This is a C grade. But not just any C grade. This is a C grade issued by a Singaporean Ministry of Health official to a none-too-hygienic food hawker. A nationwide scheme introduced in 1997 to “enable consumers to make informed choices of the food outlets they want to patronize," hawkers here in Singapore are required to display their cleanliness grades prominently beneath their signage.
A C grade is "average," with only a D grade, "below average," worse than it. You would assume that in a country as notoriously perfectionist as Singapore, a lousy grade would doom a stall—customers would shun it, suppliers would not want to be associated with it, the sky would fall down, that sort of thing.
But like I said, it’s not just any C grade—it’s a money-making C grade. Here’s the local logic: Being generally one-man outfits, if the hawker’s food were any good, he would be flat out busy taking orders, cooking, serving, collecting payment, and doling out change. Where would he find time to clean the stall to the obsessively nit-picky standards of a government official? Therefore, only nonpopular stalls with sub-par food would be able to earn an A or B grade.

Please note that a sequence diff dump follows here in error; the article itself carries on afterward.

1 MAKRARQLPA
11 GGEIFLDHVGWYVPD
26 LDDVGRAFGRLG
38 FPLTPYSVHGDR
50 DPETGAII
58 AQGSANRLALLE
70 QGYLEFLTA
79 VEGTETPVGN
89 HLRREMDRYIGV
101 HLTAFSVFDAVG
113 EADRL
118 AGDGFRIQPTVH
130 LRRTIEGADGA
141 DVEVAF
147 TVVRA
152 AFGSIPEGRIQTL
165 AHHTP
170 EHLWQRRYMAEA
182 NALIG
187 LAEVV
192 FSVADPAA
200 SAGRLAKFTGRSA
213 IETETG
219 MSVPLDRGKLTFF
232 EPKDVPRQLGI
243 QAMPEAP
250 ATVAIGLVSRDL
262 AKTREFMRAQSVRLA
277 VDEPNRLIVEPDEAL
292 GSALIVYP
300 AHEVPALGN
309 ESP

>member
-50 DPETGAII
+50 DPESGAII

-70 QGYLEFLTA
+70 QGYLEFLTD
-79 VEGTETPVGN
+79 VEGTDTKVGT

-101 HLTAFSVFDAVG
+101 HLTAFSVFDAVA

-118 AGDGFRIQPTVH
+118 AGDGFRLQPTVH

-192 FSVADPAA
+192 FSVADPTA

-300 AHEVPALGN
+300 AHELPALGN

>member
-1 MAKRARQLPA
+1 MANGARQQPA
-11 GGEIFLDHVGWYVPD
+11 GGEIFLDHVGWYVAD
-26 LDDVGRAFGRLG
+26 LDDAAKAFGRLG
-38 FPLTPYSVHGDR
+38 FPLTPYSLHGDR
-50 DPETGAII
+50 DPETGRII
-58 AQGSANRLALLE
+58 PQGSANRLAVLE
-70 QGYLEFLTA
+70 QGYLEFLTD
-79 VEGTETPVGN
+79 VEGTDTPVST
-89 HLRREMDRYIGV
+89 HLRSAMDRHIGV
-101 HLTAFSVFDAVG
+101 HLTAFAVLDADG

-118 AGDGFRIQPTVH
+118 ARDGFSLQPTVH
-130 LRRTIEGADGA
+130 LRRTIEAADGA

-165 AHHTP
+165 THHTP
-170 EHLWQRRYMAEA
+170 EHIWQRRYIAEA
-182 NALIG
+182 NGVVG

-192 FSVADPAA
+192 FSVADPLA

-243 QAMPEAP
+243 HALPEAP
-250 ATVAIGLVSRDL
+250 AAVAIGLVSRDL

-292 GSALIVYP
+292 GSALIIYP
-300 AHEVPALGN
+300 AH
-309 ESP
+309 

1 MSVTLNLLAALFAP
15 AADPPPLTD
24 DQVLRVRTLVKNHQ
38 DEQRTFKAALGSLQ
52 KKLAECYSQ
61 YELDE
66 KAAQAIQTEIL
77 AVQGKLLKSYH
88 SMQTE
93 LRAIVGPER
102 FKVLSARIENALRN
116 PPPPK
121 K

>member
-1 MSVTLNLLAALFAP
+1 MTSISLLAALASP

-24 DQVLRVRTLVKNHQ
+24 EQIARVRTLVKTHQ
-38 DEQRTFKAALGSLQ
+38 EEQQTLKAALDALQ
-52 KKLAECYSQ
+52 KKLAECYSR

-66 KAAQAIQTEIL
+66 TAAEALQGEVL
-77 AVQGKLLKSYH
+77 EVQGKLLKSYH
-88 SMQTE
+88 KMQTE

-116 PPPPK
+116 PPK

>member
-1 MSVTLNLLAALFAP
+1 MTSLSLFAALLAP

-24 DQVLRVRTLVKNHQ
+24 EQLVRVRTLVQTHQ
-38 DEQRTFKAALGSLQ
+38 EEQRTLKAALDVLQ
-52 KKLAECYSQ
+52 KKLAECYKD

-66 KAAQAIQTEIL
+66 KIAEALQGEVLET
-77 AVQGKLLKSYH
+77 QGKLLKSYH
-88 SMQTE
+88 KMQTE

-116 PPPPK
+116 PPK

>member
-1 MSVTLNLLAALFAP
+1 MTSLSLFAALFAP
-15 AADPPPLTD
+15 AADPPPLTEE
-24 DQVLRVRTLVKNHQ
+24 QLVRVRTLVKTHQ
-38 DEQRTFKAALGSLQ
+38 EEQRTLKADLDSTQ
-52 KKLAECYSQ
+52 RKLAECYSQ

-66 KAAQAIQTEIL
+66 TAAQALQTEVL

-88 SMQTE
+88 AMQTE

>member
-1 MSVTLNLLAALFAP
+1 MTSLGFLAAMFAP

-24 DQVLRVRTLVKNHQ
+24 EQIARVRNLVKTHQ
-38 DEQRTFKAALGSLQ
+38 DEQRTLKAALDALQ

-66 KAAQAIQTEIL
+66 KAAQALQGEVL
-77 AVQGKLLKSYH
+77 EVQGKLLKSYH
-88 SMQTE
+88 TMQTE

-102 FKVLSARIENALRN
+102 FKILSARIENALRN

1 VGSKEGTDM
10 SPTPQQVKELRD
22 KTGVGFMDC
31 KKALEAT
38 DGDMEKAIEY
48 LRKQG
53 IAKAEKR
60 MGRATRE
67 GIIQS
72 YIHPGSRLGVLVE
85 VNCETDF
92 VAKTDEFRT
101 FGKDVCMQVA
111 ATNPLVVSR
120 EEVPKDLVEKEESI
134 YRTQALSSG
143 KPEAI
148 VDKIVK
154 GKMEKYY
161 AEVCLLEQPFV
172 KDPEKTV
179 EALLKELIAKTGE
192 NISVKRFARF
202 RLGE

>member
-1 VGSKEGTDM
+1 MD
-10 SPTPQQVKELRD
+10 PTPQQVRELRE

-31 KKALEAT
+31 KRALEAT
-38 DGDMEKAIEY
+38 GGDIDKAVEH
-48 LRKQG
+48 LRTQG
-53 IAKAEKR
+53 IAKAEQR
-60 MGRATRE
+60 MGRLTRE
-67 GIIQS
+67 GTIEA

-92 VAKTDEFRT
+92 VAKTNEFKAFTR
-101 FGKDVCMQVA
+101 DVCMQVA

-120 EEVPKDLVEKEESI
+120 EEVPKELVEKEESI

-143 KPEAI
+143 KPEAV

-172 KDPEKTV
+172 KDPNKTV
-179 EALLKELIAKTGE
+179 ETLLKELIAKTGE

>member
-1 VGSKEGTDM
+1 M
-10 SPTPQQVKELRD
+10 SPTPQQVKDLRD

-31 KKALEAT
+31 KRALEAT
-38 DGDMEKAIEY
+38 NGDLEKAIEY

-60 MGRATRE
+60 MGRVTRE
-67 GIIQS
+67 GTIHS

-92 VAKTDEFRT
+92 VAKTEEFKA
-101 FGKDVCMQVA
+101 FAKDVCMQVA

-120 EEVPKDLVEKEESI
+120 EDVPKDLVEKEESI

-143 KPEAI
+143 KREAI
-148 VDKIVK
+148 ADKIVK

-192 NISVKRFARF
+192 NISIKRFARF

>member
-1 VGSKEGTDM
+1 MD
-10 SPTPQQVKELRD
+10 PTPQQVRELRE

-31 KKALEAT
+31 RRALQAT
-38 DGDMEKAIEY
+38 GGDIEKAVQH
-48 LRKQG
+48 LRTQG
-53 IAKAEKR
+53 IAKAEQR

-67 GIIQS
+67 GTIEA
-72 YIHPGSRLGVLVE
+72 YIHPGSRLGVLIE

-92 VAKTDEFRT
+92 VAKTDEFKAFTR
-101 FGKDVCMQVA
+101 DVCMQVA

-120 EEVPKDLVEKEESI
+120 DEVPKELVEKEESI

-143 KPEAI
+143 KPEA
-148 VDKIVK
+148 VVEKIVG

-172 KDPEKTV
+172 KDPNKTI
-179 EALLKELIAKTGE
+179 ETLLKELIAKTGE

A D grade, however, is in local parlance “asking for trouble." Hence in Singapore, the wise patronize the C's (and you see how this becomes a profitable, “virtuous cycle” for hawkers—for surely only a stall with seriously good food would be able to survive with a C grade?), the sua koos (ignorant) and most tourists patronize hawkers with A's and B's, and the emm zai ci (not afraid of death) play gastronomic Russian roulette with the D's.
Photograph by Shimin Wong